Problem drinking is not as easy to solve as Iain Duncan Smith believes, says Kevin Hawkins
"Nothing needs reforming as much as other people's habits," observed Mark Twain, an axiom that Iain Duncan Smith has clearly taken to heart. Price competition in alcoholic drinks in supermarkets is, he says, "as close to immoral as you can get" and is directly "creating alcoholics". No mention of happy hours and all the other incentives to increase volume sales in pubs and clubs, but that's a minor quibble.
No doubt IDS is as fed up as the rest of us with the juvenile and violent behaviour induced by excessive drinking. But emotion is a dangerous driver of policy, especially when addressing complicated social problems. If alcohol abuse is both a cause and consequence of our "broken society" which I for one think it is an appropriate policy response needs a cool head and a dispassionate analysis of the evidence.
Contrary to popular belief, we are not the biggest topers of Europe. The only measurement on which the UK compares badly is the proportion of 16-year olds who have admitted being drunk in the past year. So maybe we should be harder on them. In some EU countries the police reaction to young people over-indulging is immediate and vigorous. The message behave yourself, or else seems to have got through.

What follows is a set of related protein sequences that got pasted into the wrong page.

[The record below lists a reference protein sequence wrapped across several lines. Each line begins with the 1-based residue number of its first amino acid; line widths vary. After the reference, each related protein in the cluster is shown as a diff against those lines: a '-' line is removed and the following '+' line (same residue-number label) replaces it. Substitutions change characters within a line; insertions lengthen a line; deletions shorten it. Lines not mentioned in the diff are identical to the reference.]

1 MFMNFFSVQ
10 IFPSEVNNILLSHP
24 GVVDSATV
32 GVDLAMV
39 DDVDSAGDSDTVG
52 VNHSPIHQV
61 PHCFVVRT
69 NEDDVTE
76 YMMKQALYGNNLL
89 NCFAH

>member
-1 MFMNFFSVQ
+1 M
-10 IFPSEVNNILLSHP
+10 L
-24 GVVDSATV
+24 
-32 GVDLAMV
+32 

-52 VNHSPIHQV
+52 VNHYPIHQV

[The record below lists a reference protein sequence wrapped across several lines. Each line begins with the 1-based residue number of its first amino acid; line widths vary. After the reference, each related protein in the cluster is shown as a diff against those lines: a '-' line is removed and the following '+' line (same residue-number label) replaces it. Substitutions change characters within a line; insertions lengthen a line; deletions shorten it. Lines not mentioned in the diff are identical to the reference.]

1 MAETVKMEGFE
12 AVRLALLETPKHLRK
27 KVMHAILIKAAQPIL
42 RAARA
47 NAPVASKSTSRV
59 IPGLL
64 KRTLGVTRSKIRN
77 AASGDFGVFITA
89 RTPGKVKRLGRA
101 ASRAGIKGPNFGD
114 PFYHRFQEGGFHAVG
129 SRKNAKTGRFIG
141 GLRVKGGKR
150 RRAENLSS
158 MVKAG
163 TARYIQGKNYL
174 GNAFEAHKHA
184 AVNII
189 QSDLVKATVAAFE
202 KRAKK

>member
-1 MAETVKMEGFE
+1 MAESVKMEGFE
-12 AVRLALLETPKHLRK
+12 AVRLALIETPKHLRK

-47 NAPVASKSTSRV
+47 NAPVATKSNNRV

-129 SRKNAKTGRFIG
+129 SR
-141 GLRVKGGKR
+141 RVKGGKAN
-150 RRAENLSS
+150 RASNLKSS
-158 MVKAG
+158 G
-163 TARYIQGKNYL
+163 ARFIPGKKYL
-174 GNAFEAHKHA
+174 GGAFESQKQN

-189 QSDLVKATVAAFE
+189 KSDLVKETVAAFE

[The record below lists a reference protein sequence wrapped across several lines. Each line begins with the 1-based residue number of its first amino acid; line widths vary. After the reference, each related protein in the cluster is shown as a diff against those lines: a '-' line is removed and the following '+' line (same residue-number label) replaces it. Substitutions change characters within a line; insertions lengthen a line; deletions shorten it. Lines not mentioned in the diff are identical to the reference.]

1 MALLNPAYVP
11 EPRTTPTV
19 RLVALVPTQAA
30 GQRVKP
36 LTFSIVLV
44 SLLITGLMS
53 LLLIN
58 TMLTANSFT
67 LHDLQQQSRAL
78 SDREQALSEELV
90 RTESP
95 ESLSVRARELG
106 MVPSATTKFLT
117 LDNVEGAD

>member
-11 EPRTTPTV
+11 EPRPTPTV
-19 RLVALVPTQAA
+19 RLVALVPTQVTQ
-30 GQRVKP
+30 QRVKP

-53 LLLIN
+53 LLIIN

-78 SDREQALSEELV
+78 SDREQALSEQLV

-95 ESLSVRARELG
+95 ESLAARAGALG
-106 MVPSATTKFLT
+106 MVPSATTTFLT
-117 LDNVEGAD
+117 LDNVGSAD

By contrast, much-quoted solutions such as minimum pricing and banning promotions are non-starters as they conflict with competition law. Similarly, any informal agreement between retailers to refrain from "irresponsible" or "immoral" promotions, ie. maintain prices at a higher level than they would otherwise be, is likely to be seen as collusion by the OFT and penalised accordingly. Repealing "24-hour" drinking is another irrelevance, as most outlets don't open for anything like 24 hours. Nor is a general prohibition on selling alcohol below cost likely to have much effect.
In successive reports, the Competition Commission has looked at the experience of other countries that have tried to ban below-cost selling and found that such attempts have failed.
So what's left? Higher duties, as IDS wants? That's a near-certainty anyway as the next government struggles to balance the books but not, one suspects, to the point where diminishing returns set in. So determined boozers won't be put off.
The reality is that, for many teenagers, getting drunk is a cultural norm. Start from there, IDS.
Kevin Hawkins is an independent retail consultant.